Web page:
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Mobile Advertising Needs More Than Just 5G

The mobile advertising market is booming – it’s expected to account for 43% of all media ad spend next year – and brands are actively trying to reach consumers engaging in daily mobile activities, from payments and bookings to communication and entertainment. This year, time spent on mobile devices will exceed the time spent watching TV and will reach an average of 3 hours 43 minutes per day, explaining the high demand for mobile advertising.

As mobile continues to grow, advertisers can further develop techniques to improve ad load speed, increase engagement and decrease bounce rates without ruining the user experience. Many are pinning their hopes on 5G to revolutionize mobile advertising as the four major operators (Verizon, AT&T, Sprint and T-Mobile) continue to expand their networks and new 5G-enabled devices are released. But while the lightning-fast connections and reduced latency of 5G will certainly have a positive impact, it will not be enough to transform mobile advertising on its own.

Advertisers need to ensure that mobile ad formats are targeted and personalized on top of improving the logistics of ad mechanics to achieve the user-friendly mobile advertising experience consumers expect – that isn’t intrusive or irrelevant to the user.

Read More: People, Process and Platform: The Three Integral Components of Enterprise SEO

Adopting Mobile-Friendly Formats

All too often mobile ads are just desktop display banners resized to fit a smartphone screen or TV commercials repurposed as mobile video ads. Simply reusing ads in this way is not enough and can lead to consumers blocking content. This method can also serve creative that doesn’t suit its context, which in turn risks alienating potential customers.

Instead of simply reusing desktop or TV creative, advertisers should design specific ad formats to impact consumers without slowing down the experience of mobile users on the go. For example, mobile ads should be designed to work vertically as this is how most people hold their smartphones. Advertisers should take into account the touch, swipe and scroll actions common with mobile devices to avoid accidental clicks, and should avoid taking over the entire screen with their content unless intentionally activated by the user.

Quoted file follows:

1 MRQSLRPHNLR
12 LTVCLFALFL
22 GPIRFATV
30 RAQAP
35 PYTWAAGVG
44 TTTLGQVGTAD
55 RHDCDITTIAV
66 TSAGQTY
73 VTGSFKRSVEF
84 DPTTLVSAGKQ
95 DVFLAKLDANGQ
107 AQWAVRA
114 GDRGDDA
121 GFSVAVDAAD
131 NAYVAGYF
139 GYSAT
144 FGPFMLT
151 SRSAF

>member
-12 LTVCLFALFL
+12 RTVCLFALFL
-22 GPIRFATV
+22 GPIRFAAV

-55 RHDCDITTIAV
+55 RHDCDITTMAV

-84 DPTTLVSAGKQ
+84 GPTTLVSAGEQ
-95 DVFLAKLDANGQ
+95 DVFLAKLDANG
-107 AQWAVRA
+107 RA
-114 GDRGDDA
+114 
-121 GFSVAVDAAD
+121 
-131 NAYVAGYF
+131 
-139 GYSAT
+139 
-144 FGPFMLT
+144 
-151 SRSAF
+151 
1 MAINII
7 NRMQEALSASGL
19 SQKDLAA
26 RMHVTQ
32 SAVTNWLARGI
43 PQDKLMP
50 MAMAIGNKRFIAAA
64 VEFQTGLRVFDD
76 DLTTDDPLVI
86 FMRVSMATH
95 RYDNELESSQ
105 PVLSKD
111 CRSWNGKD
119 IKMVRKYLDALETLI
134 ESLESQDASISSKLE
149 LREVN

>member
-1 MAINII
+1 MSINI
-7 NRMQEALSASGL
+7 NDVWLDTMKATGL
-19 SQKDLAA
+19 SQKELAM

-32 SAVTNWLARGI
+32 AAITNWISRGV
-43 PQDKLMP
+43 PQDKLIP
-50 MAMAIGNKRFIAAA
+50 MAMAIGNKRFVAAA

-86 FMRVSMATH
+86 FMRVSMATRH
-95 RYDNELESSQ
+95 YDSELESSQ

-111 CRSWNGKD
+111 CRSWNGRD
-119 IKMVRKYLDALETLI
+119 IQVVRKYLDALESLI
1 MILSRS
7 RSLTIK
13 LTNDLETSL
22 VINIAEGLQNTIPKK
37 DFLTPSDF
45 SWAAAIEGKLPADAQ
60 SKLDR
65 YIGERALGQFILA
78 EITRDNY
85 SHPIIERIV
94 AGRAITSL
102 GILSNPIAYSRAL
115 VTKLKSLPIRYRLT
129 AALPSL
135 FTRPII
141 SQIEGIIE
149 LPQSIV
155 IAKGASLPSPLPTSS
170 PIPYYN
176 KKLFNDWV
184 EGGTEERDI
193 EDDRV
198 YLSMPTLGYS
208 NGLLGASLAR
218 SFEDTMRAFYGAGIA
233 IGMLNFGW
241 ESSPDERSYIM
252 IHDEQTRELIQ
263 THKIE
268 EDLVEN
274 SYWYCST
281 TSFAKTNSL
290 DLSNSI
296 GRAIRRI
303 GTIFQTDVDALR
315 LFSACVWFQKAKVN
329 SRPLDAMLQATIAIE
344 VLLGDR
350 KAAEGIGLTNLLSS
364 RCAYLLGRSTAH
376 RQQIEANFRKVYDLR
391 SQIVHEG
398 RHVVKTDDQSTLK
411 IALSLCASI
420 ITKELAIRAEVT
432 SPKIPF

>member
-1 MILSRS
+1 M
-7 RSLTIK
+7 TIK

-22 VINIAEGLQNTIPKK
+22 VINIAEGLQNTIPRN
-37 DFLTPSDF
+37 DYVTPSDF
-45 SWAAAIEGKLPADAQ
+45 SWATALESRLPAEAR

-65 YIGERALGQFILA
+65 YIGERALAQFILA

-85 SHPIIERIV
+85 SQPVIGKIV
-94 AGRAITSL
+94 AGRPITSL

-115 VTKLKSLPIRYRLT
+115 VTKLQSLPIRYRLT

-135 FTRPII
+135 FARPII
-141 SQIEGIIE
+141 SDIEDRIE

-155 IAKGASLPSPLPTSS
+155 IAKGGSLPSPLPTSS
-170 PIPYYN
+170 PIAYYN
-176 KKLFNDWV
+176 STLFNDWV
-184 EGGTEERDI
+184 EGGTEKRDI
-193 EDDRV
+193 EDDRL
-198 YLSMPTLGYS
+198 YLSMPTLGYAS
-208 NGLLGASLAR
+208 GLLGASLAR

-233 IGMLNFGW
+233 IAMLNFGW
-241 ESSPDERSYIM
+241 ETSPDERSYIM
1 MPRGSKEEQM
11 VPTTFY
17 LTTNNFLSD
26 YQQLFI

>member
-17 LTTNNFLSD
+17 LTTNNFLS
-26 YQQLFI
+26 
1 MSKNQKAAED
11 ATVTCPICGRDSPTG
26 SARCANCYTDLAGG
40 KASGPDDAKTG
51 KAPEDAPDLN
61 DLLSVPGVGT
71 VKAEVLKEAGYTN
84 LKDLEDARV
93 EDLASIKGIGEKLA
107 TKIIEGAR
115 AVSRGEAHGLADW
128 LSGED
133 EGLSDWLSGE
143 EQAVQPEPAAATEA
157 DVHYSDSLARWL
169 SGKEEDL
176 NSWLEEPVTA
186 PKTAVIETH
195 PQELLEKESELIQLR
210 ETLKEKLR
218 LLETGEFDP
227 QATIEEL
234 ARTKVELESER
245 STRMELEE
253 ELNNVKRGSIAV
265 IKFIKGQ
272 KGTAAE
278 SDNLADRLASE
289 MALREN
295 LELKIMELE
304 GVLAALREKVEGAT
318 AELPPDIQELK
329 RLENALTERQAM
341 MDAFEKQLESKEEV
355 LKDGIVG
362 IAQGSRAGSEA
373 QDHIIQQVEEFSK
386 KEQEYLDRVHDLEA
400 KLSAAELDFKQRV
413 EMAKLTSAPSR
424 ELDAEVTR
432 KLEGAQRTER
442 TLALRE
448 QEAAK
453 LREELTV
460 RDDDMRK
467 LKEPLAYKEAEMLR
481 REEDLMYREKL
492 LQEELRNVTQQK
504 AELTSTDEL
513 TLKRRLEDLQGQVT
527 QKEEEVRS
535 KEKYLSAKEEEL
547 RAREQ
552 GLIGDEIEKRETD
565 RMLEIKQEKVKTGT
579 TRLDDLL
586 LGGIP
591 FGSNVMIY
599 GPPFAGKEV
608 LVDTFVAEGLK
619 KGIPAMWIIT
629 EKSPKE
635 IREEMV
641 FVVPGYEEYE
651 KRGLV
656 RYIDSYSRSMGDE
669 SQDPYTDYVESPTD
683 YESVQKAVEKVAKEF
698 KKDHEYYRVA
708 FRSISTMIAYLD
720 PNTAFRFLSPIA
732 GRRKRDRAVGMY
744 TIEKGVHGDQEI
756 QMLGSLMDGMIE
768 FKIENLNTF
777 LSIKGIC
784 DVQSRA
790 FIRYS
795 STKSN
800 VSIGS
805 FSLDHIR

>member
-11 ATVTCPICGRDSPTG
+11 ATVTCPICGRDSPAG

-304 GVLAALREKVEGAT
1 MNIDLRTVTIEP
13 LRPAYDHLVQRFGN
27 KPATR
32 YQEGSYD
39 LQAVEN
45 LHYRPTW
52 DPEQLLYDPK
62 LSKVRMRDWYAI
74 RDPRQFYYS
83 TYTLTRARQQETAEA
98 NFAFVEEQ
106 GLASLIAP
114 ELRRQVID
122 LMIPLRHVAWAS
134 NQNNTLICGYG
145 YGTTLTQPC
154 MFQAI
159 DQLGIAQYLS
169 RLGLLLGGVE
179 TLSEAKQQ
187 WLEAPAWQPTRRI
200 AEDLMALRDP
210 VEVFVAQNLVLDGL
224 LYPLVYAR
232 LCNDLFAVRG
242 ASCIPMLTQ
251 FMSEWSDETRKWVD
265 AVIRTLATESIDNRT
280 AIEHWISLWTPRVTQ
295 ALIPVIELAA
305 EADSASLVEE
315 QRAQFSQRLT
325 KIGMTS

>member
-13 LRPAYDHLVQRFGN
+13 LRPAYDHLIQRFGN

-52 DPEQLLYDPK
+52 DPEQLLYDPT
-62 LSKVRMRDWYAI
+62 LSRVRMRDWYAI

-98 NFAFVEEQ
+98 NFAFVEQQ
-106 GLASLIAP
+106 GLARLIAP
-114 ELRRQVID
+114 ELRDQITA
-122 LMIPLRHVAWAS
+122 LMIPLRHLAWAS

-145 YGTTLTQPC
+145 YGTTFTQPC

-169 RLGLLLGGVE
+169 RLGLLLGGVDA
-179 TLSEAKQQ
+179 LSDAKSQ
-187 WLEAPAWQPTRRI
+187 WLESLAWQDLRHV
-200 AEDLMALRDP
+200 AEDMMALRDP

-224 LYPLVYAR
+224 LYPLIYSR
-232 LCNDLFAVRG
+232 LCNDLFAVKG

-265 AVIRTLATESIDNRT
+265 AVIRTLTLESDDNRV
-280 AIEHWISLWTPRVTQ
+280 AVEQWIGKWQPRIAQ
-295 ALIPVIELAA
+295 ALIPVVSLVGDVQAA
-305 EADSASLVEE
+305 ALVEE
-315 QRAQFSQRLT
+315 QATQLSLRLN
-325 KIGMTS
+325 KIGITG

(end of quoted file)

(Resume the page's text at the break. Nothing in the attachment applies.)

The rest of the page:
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Native advertising is an increasingly popular choice for advertising on mobile devices, with the native market expected to be worth over $400 billion by 2025. Native ads work across multiple devices, platforms, and websites and adapt effortlessly to their environment. They deliver positive mobile experiences that are consistent with the publisher’s platform behavior and cohesive with webpage design, fitting seamlessly into the flow of content. As long as they are clearly labeled to avoid misleading users, native advertising can enhance, rather than detract from the mobile experience.

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Lightening the Ad Burden

In the same way, mobile and desktop are vastly different, so the tools and coding languages used for desktop design don’t work for mobile web. To speed up the mobile experience, pages and ads must be stripped of all heavy and unnecessary elements. Back in 2016 Google developed the Accelerated Mobile Pages (AMP) framework to tackle latency, improve the browsing experience, increase website SEO rankings, and reduce bounce rates.

The use of AMP HTML (an extended version of HTML with custom features) would be a major step forward in speeding up the mobile experience. It restricts the use of JavaScript components to those that do not burden the page, limits some CSS elements, and provides restrictions enforcement, while still allowing publishers to add preferred styling elements. Increased adoption of AMP would help to deliver lag-free mobile browsing with faster load speeds, increased engagement rates, and decreased bounce rates, ultimately delivering a superior mobile experience and driving positive business outcomes.

The rollout of 5G is an exciting development, with connection speeds allowing users to do more than ever with their devices. Adopting initiatives such as the AMP framework – lightening webpages and ads to adopt formats such as natives that are perfectly adapted to the mobile environment – will enable further improvements in the mobile advertising industry.

Read More: What’s Happening with AdTech Today: Thoughts of the CEO Who Spent Ten Years in the Industry

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